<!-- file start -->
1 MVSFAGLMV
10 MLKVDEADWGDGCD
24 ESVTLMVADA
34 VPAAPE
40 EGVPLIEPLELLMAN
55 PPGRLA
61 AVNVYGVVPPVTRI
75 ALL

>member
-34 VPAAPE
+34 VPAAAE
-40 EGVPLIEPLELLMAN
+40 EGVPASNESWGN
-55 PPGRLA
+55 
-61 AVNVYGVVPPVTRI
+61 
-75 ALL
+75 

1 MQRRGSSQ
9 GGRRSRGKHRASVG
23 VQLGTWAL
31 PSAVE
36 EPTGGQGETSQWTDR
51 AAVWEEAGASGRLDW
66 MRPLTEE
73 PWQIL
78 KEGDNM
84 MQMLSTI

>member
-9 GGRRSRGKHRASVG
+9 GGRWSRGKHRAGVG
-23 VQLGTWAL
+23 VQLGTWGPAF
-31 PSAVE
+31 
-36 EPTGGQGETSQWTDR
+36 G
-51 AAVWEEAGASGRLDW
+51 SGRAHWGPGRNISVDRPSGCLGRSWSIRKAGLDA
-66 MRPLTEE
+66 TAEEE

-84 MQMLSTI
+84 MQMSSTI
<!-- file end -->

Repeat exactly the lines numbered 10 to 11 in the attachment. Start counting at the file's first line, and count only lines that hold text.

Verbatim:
-34 VPAAPE
+34 VPAAAE